If you want to know why Gov. Steve Beshear should veto House Bill 388, consider how costly the legislature's last attempt at micromanaging energy policy could be for consumers and the economy.
Lawmakers probably didn't mean to saddle Eastern Kentuckians with a huge bill for a small amount of power when they carved out an exception in state law for a plan to generate about 60 megawatts by burning wood waste at a plant that would be built near Hazard.
But, as R.G. Dunlop of the Kentucky Center for Investigative Reporting detailed in the Herald-Leader, when politics and good intentions replace economic analysis, the price can get steep.
After the 2013 legislature enacted a law that more or less ordered the Public Service Commission to approve the deal, Kentucky Power agreed to pay ecoPower $50 million a year for electricity with a market value of $15 million. The $35 million difference would be passed on entirely to consumers.
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The PSC had turned down a utility's request in 2010 to purchase wind power for $43 per megawatt hour. Compare that to EcoPower's $112.58 per megawatt hour, a rate that will rise by 2.25 percent a year under the 20-year contract.
The PSC turned down the wind-power deal because state law requires the lowest-cost option, which traditionally has been coal, though increasingly it's natural gas.
If it ever goes on line, ecoPower will cost the average residential customer an extra $100 a year and push up power bills for the Marathon refinery in Catlettsburg and AK Steel's Ashland Works by millions of dollars.
Together, the steel mill and refinery provide about 2,500 jobs. EcoPower would have 30 full-time employees and account for 225 timber and trucking jobs.
In 2011, this editorial page used ecoPower's inability to line up financing or customers under Kentucky's lowest-cost rule as an example of how the pro-coal policy could hamper economic development.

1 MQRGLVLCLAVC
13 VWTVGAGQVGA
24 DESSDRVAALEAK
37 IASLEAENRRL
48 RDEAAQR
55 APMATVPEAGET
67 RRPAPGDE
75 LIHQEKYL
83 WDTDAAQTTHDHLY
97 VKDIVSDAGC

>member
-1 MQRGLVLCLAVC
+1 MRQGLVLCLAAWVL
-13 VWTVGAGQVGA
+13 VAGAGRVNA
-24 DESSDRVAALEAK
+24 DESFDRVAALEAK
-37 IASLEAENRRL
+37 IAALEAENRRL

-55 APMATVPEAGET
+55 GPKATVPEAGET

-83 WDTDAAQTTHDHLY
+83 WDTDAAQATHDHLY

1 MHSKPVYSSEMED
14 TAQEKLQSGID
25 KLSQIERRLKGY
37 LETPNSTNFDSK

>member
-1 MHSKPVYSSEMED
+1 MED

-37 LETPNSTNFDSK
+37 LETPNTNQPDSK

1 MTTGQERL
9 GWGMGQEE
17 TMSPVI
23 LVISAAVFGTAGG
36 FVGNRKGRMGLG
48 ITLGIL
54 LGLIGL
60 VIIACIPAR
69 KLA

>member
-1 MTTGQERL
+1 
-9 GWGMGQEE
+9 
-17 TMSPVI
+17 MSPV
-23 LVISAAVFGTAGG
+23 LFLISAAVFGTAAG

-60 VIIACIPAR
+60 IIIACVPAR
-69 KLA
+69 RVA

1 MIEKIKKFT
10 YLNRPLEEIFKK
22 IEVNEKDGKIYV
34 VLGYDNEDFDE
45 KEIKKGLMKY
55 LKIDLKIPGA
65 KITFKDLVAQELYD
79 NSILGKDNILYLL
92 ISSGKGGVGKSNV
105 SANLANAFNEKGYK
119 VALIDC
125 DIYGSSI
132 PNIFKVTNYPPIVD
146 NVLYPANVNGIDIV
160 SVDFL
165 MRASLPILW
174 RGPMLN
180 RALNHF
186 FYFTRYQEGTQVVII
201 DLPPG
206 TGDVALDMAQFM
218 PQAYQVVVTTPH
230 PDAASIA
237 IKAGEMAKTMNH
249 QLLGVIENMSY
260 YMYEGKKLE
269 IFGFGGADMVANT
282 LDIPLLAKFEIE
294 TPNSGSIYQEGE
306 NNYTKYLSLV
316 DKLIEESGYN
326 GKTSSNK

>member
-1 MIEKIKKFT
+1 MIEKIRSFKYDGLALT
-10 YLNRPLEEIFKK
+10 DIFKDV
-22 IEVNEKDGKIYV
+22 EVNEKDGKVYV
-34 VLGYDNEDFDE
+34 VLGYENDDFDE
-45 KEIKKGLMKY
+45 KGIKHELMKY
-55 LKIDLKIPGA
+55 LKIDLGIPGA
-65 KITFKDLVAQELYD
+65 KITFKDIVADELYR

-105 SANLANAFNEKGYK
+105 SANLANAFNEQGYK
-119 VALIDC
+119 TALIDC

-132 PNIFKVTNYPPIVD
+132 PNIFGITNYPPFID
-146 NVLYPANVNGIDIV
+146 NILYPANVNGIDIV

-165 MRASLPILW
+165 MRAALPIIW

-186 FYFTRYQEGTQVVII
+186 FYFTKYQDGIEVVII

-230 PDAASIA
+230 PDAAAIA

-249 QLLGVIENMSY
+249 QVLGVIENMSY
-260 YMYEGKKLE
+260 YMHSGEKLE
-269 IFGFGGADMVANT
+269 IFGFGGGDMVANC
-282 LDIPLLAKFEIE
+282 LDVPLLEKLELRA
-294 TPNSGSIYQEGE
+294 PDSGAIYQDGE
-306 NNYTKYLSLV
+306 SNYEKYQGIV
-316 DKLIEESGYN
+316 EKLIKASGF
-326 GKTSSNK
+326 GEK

We were advocating a requirement that most states have for utilities to diversify their portfolios with smart investments in solar, wind, biomass and hydroelectric.
What Kentucky got instead was a special favor for one business, whose principals contributed to the campaign of state Sen. Brandon Smith, R-Hazard, sponsor of the bill that breezed through both chambers with no questioning or analysis.
This year, HB 388 breezed through both chambers and could also prove costly by tying the hands of this and future administrations as they negotiate with the federal government on regulating greenhouse gas emissions from power plants.
Kentucky energy officials have been attracting attention nationally with their ideas for how to reduce the emissions that cause climate change without devastating the economies of states like Kentucky where large employers require a lot of electricity.
EcoPower shows how tricky and costly energy decisions can be. HB 388 dictates pro-coal regulations that the feds would reject and robs Kentucky of any leverage.
You would expect the legislature to override the veto of a bill that passed by such wide margins.
But, with last year's blunder fresh in the public's mind, lawmakers might just let Beshear save them from again enacting energy policy with no analysis or regard for unintended costs.